And it’s a simple case of hitting the freeze and flatten on this one. And it’s at this point that you wish ableton had a nice bounce in place to speed this sort of thing up. But it is what it is hopefully one day they’ll bring it in for us. And there we go just as it’s hitting a hundred. We’ll be able to right click and then we’re gonna flatten this to actually get the audio so we can edit it and work further with it. Perfect. So let’s drag that out. And now we’re just going to simply take this and hit in the reverse here and we’ve now got a riser that we can use. Now I like to go one additional step with this and that’s to double up the length of it and play with a warp settings. So it’s very easy to double up the length just gonna hit this times two. And now at the end of this we’ve got a much kind of longer, thicker section. And because it’s been really stretched the warp algorithm will come into play. So depending what warp you have on here, you’ll get slightly different kind of glitches. You can tweak the settings. So this is beats. And if I just undo this and play what it sounded like before. It’s got a much kind of smoother sound. Now we’ve got the stuttering in there. I’m actually gonna go for complex pro sounds a bit phasey. And so you can have a little tweak mess about with that. Let’s get rid of all this stuff. And drag this back to our drop and then we can get processing this a little bit further. So I’m just gonna drag it so I’m hitting sort of the peak of the weight form there. Get rid of that. And then it’s gonna require a little bit more processing on here. Delay, because I want to glue the two sections together I don’t want this to stop dead. Style about 75% into this. I’m gonna have this nice and tight to the grid so we go 2/16ths rather than something odd like three sixteenths. Hit the ping pong on this. And that should do us. Let’s have a quick listen. And then let’s get an EQ on there as well and obviously want to get some of these lower frequencies out the way. I don’t want my interfering with my other sounds. And I can see already I mean this thing is way too huge for what I’m gonna want it for at the moment. Just bring the fade in a little bit on there. And then we’ll simply go ahead and automate our frequencies. So let’s have this kind of sweeping up somewhere at the end. It’s got two maybe 1k something like that. Have it rushing up faster at the end that really gives us the synths that we’re pulling into the drop. And then I’m gonna bring it down so we get a nice kind of sudden hit of the sound to give us a bit of impact when the drop actually arrives. Let’s go maybe 200 we’ll see how it sounds. I don’t want to block out the kick too much. And let’s just have a listen for this last kind of section in fact we’ll go back we’ll check it out from around here.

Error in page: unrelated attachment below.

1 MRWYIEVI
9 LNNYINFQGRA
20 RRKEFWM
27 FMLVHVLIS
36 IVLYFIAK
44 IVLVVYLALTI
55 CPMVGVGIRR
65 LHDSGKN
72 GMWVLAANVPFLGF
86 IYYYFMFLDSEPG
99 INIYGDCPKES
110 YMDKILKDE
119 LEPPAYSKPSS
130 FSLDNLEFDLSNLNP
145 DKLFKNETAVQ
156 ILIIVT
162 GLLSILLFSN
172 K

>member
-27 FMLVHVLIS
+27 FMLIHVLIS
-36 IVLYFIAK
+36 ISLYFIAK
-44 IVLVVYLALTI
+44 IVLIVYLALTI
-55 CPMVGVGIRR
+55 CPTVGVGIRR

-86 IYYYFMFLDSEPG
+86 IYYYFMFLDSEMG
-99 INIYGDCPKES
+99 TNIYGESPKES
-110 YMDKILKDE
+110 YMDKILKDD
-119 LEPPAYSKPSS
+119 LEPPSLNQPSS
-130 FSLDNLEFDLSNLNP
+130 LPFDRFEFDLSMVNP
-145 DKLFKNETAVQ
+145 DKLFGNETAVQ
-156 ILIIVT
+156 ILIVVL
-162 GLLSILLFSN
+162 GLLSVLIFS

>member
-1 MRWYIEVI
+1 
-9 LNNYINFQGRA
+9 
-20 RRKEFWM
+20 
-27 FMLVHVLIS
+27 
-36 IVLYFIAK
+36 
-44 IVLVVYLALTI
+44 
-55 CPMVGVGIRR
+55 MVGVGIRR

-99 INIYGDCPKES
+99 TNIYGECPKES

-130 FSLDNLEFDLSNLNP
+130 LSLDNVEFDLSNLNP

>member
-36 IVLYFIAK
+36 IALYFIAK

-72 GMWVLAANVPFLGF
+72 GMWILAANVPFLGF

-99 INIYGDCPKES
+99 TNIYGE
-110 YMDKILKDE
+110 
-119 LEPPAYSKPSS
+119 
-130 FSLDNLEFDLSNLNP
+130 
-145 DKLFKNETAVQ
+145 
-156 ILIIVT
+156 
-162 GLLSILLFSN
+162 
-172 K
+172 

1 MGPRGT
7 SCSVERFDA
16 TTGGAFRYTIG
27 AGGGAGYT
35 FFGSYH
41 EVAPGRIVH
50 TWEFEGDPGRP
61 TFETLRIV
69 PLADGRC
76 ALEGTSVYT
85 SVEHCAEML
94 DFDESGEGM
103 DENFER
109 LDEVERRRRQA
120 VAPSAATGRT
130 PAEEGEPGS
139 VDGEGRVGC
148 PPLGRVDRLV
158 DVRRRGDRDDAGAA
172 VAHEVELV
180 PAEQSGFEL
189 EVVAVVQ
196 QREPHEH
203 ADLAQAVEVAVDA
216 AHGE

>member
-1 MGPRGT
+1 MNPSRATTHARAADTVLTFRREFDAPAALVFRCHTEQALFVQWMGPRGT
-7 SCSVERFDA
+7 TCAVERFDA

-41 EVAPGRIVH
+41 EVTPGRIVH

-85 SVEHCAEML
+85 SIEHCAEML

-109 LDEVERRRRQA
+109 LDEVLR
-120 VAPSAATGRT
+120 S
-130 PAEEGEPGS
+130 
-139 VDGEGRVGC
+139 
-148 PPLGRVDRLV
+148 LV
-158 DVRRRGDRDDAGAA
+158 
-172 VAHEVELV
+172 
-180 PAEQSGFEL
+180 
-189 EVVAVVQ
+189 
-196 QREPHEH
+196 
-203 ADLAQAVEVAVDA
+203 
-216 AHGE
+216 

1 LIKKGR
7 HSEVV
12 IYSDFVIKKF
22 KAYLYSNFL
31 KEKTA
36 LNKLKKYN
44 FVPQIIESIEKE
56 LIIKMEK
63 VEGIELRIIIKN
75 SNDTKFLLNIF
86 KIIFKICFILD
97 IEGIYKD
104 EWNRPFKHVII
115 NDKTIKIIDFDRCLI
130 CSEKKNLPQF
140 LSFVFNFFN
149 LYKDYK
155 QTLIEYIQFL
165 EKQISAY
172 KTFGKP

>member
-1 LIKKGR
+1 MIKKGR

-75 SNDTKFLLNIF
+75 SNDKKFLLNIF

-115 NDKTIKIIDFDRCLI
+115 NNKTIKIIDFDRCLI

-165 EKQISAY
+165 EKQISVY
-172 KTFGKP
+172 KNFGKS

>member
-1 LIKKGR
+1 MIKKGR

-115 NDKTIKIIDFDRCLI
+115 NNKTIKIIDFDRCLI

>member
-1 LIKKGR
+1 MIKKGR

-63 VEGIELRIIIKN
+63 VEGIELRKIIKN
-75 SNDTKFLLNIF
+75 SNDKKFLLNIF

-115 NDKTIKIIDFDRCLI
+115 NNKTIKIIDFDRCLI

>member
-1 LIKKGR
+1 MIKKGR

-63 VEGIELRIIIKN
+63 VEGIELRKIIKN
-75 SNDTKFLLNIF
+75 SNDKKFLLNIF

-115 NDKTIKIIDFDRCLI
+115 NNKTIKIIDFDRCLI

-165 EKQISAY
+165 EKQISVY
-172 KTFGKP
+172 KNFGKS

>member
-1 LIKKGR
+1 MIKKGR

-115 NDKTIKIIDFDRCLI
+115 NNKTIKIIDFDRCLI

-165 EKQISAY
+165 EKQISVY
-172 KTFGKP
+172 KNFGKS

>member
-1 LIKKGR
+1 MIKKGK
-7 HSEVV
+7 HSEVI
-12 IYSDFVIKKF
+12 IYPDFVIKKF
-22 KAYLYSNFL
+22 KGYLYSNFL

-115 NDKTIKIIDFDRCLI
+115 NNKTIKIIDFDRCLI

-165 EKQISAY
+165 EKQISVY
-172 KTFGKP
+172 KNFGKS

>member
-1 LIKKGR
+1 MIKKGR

So for me it’s already working a treat. I’m just gonna bring that down it felt a little bit too much at the end it felt a bit too empty and probably put that slice back on there as well and actually just thinking about it, maybe we’ll just run with that let’s just play this last section to hear how this pans out.
And that’s pretty much perfect for me. A little bit of work to do. I think automating the lead it’s not quite sitting where I want it but overall this has done exactly what I wanted. And it was super fast to create. And that’s really the deal because when you’re making things like this you want it to be really fast you don’t get lost tweaking and lose your creative flow.
So that’s how you can make this obviously once you’ve bounced and created these, stick them in your libraries as well and make your life much easier and even quicker when you’re creating. And have a go with all different kind of samples you can pitch stab down actually and use things like that to create really interesting textures. So have fun with that. I hope you enjoyed it take care and I’ll see you next time.
Okay so in this tutorial we’re gonna be looking at a technique for filling out your breakdown and adding some life to it if you have the feeling that it’s gone a little bit flat. Now this is a fairly classic scenario where we strip back a lot of sounds coming into the breakdown and it starts to feel a little bit empty, perhaps a bit predictable, maybe a little bit amateurish. And the technique I’m going to show you will totally solve that. And what I really like about it as well is that it adds some contrast to your track. So you have the really precise powerful beats when it you land at the drop but during the breakdown we’ve got this more kind of airy, spaced-out vibe so it’s a really nice contrast. So let’s have a listen. I want you to focus on this sound. So this is the ARP and let’s play the breakdown in full for you.